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Goliath: a formerly great (now-down-and-out) lawyer lands a case against his old firm and their biggest client; but his life suddenly takes a turn for the even worse. While the premise is nothing new or original, this is elevated by having a horde of superb characters, brilliantly acted by the top-drawer ensemble cast: Billy-Bob Thornton, Nina Arianda, Tania Raymonde, and Kevin Weisman in particular steal every scene they’re in with phenomenally dry and naturally funny performances. It’s also quite smutty and sweary compared to most other shows – the frequency and inappropriateness of which adds an extra layer to the humour. In style and tone, a lot of Goliath reminded me of Justified; very human and flawed characters that you want to spend more time with in knockabout situations with dive bars, blues music, and some peril / mystique thrown in. It’s also very well made, measuring up to the biggest budget shows around with a bright and slick look, top-end camerawork (those time lapses!!!) and a tremendous blues/rock soundtrack. In fact, my only two reservations about the show is that the main antagonist (Bill Hurt) is pretty much played as a Bond villain with a burnt face, living in a darkened layer, and given some token perversions. Also, the first six episodes have plenty laugh out loud moments, whereas the final two wrap things up in a more straightforward way. Goliath is so funny, addictive, and crammed with entertaining dialogue & performances that I watched all eight hours over two nights. It’s a solid courtroom drama for people who don’t even have to like Courtroom Dramas.

Score: 8.5/10

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Brick Mansions 3 Paul Walker, David Belle, RZA, Catalina Denis, Robert Maillet, Carlo Rota, Kwasi Songui, Ayisha Issa, Richard Zeman, Bruce Ramsay

Brick Mansions: a cop must team up with a convicted cop killer to take down Detroit’s most vicious drug dealer, who’s holding the city ransom with a nuclear bomb. The biggest thing that this has going for it is action; lots and lots of action. David Belle action is always a treat to watch, and his stunts are all to a high standard. David Belle’s dubbed face on the other hand isn’t as fun to watch, if anything, a little distracting, and it’s not just the syncing, but the ultra low gruff effects that make him sound like Vin Diesel. Paul Walker doesn’t lag too far behind Belle in the action stakes, which is surprising. With 90 minutes of sweet action, a ticking clock scenario, lame-ish acting and a basic, predictable story – it’s essentially a flashy B movie. Then there’s a massive elephant in the room though; the originals – which, if you’ve seen them, completely take the wind out of Brick Mansion’s sails as large sections are literally scene for scene, jump for jump, punch for punch re-shoots – with a bigger budget. Add to the fact thar this that 10 years on, Parkour is not as cool or fresh, and that the crucial social commentary (and plot in general) feels like more of an afterthought in this one – it lets the film down. If you have no interest in foreign films, this is as solid a B movie action film as they get, but if you’re feeling adventurous I’d absolutely recommend D13 and D13 Ultimatum over this.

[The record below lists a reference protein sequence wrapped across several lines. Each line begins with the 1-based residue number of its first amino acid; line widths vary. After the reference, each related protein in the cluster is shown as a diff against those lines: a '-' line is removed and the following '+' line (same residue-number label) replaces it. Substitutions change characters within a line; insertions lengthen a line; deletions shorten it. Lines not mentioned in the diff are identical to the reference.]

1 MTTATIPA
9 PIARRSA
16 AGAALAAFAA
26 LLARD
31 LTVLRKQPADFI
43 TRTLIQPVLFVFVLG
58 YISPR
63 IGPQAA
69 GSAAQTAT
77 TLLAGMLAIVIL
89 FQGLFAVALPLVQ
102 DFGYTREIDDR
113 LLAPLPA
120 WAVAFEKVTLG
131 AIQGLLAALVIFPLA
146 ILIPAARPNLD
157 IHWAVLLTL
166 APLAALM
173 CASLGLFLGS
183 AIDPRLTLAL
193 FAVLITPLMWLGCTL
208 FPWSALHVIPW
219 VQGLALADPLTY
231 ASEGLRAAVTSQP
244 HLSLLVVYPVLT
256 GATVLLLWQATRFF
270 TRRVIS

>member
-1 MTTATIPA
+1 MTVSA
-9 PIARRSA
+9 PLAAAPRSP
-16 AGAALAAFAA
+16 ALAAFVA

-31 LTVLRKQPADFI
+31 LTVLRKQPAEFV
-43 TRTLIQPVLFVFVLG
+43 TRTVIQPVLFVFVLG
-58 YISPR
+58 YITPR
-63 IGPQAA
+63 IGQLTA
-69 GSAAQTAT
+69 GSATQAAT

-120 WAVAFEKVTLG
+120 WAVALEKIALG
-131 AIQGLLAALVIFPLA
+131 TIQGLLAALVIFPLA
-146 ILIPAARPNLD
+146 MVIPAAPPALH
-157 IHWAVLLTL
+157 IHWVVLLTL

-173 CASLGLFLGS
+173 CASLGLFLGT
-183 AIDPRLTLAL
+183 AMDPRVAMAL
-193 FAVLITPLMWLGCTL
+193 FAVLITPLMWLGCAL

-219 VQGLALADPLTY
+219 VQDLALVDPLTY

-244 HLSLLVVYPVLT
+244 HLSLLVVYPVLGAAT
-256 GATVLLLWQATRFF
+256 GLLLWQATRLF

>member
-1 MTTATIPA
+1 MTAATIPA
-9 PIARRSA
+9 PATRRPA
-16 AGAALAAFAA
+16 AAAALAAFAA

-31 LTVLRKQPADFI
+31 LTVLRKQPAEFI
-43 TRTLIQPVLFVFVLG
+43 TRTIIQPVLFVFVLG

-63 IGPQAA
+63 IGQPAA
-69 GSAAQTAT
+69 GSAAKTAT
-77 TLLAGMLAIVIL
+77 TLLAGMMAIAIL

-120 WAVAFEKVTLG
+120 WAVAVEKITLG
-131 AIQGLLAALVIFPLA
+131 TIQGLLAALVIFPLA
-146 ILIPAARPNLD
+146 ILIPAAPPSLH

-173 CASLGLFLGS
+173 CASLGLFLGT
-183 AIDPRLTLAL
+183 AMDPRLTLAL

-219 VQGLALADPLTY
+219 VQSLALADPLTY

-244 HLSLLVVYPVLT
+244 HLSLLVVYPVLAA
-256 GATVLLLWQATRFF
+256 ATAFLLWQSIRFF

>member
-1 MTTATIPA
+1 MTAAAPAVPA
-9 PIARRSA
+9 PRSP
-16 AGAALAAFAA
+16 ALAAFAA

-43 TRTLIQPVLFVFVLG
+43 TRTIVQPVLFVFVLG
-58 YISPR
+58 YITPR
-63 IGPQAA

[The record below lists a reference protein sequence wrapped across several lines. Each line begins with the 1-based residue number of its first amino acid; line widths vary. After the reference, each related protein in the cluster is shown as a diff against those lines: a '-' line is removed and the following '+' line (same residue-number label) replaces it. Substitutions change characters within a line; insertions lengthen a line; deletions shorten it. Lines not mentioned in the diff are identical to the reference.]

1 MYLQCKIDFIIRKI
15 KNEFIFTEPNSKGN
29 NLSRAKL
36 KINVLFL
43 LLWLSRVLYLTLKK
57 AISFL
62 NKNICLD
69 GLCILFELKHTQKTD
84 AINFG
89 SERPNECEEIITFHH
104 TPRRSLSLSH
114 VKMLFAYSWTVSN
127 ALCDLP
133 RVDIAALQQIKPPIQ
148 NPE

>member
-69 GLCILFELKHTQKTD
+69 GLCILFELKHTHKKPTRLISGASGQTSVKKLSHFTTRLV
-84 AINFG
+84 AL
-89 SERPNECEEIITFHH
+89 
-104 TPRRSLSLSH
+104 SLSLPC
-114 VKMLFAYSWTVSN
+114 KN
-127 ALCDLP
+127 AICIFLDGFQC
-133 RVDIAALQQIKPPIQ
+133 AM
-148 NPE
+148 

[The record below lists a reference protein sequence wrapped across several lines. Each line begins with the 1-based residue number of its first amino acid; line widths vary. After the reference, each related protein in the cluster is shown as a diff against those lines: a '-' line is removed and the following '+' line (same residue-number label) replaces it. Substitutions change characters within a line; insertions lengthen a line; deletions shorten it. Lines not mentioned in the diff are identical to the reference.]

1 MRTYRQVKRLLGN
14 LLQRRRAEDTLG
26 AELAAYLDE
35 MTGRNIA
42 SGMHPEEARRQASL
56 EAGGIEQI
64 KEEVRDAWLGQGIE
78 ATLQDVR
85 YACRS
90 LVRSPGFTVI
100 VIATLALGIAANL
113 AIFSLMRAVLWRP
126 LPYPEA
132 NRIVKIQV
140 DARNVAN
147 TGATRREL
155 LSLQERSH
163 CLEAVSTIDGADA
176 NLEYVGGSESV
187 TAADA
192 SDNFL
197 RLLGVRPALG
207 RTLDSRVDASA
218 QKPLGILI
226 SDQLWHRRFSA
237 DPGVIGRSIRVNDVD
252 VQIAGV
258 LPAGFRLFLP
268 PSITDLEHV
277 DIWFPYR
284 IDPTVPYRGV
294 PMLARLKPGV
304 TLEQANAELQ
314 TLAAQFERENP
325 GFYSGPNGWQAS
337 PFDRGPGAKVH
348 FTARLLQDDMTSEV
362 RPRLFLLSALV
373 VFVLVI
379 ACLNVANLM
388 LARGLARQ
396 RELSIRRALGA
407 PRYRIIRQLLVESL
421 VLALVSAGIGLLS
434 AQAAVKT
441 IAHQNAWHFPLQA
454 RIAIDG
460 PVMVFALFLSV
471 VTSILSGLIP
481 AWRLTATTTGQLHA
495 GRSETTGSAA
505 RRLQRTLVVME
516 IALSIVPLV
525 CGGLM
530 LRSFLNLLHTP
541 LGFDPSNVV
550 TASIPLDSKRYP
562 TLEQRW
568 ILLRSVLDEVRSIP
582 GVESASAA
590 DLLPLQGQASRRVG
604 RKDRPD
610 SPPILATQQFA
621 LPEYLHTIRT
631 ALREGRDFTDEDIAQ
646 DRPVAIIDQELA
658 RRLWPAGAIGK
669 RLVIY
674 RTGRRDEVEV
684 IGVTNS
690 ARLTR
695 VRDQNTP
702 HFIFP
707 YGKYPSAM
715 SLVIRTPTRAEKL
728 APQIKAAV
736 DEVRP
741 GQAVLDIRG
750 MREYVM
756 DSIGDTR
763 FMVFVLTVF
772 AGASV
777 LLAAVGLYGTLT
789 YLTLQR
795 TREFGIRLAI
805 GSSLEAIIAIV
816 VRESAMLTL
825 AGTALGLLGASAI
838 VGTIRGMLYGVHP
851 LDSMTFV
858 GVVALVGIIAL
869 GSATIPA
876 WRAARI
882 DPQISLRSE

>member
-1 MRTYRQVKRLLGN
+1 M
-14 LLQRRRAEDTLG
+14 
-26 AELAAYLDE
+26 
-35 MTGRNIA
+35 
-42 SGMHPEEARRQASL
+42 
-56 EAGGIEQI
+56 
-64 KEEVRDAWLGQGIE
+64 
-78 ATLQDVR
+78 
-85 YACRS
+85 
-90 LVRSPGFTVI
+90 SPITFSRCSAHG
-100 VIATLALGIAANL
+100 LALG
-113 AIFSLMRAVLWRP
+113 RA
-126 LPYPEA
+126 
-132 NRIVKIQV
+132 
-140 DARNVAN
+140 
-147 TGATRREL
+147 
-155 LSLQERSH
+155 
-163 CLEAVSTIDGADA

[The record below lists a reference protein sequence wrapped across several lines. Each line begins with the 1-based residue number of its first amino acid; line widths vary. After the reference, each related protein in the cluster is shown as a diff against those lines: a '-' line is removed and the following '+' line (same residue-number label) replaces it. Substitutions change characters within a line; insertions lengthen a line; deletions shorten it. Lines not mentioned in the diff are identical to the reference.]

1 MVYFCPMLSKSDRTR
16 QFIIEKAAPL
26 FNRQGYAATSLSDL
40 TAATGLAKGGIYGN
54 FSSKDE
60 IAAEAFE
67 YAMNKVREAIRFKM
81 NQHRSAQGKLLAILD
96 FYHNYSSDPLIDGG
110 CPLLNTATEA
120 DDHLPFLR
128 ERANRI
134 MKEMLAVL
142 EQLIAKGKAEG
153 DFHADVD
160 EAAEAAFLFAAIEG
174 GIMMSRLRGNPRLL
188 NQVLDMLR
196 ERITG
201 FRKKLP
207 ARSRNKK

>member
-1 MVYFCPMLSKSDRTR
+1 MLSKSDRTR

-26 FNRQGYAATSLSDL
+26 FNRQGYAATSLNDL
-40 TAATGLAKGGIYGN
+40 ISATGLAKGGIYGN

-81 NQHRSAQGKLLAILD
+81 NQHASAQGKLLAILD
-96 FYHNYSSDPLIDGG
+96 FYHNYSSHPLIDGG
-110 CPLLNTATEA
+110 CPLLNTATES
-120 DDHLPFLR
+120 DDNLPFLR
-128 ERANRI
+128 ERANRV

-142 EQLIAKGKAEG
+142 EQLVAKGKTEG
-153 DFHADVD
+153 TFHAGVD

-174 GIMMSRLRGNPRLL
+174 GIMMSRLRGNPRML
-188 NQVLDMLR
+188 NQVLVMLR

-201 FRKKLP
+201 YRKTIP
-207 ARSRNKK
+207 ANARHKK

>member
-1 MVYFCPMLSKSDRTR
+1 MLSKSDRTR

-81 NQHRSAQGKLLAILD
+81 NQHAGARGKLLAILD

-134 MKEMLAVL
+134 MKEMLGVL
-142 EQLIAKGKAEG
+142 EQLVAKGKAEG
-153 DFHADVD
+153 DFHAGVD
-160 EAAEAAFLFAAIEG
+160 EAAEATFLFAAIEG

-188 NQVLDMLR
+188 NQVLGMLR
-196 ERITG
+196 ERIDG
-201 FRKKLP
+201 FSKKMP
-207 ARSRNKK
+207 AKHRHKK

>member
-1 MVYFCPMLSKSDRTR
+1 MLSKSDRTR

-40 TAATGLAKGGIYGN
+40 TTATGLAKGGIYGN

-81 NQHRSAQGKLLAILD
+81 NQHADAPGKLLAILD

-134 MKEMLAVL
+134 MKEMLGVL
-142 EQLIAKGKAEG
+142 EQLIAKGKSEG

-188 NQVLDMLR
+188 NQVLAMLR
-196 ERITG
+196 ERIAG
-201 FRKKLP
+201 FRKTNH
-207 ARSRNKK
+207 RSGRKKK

Score: 6/10

Brick Mansions Paul Walker, David Belle, RZA, Catalina Denis, Robert Maillet, Carlo Rota, Kwasi Songui, Ayisha Issa, Richard Zeman, Bruce Ramsay Brick Mansions 2 Paul Walker, David Belle, RZA, Catalina Denis, Robert Maillet, Carlo Rota, Kwasi Songui, Ayisha Issa, Richard Zeman, Bruce Ramsay

30 Minutes or Less: two lazy rednecks kidnap a pizza delivery guy, strap a bomb to his chest and force him to rob a bank. There are plenty laughs here, but several unnecessary handicaps for a comedy film: the central character is a negative-Nancy and continually craps all over the knockabout tone of the film; some of the stuff is pretty grim (family murder/kidnap/bomb-vests) but related jokes are all played like is was a standard upbeat comedy; finally, it’s such a stupid, stupid story – especially when the hitman & strippers are added – that you lose interest. Both hicks were funny, McBride is token McBride and Swardson is a solid partner for him. The dialogue didn’t feel quick / smart / dry / sarcastic / scathing enough for Eisenberg‘s brand of humour, making it easy for Ansari to really shine as the comedy highlight. It’s a textbook example of when a trailer features and ruins all of the best gags. The story would have made a fantastic black comedy or screwball (given the number of ridiculous plot developments) but by playing it safe just leaves the film feeling messy and all over the place. Still, it’s entertaining and quite funny, but the silliness means it’s mostly forgettable; definitely sub-Zombieland.

Score: 6.5/10